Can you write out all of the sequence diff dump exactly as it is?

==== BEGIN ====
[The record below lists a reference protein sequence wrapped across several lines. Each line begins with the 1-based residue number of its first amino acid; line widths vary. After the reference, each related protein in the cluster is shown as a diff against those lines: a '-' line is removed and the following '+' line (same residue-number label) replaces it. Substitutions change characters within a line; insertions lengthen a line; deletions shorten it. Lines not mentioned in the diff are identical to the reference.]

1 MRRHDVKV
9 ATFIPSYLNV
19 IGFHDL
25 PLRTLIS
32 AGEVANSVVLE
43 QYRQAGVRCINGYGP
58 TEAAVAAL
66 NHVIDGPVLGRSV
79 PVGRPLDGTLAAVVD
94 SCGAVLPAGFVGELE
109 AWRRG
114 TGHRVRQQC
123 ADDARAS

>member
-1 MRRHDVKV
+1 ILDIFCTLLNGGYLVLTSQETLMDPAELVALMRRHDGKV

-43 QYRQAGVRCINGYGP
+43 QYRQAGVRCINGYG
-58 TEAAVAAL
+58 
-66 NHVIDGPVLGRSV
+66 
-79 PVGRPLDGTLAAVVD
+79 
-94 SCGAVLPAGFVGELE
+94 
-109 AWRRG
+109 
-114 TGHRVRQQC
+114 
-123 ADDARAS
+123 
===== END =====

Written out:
[The record below lists a reference protein sequence wrapped across several lines. Each line begins with the 1-based residue number of its first amino acid; line widths vary. After the reference, each related protein in the cluster is shown as a diff against those lines: a '-' line is removed and the following '+' line (same residue-number label) replaces it. Substitutions change characters within a line; insertions lengthen a line; deletions shorten it. Lines not mentioned in the diff are identical to the reference.]

1 MRRHDVKV
9 ATFIPSYLNV
19 IGFHDL
25 PLRTLIS
32 AGEVANSVVLE
43 QYRQAGVRCINGYGP
58 TEAAVAAL
66 NHVIDGPVLGRSV
79 PVGRPLDGTLAAVVD
94 SCGAVLPAGFVGELE
109 AWRRG
114 TGHRVRQQC
123 ADDARAS

>member
-1 MRRHDVKV
+1 ILDIFCTLLNGGYLVLTSQETLMDPAELVALMRRHDGKV

-43 QYRQAGVRCINGYGP
+43 QYRQAGVRCINGYG
-58 TEAAVAAL
+58 
-66 NHVIDGPVLGRSV
+66 
-79 PVGRPLDGTLAAVVD
+79 
-94 SCGAVLPAGFVGELE
+94 
-109 AWRRG
+109 
-114 TGHRVRQQC
+114 
-123 ADDARAS
+123 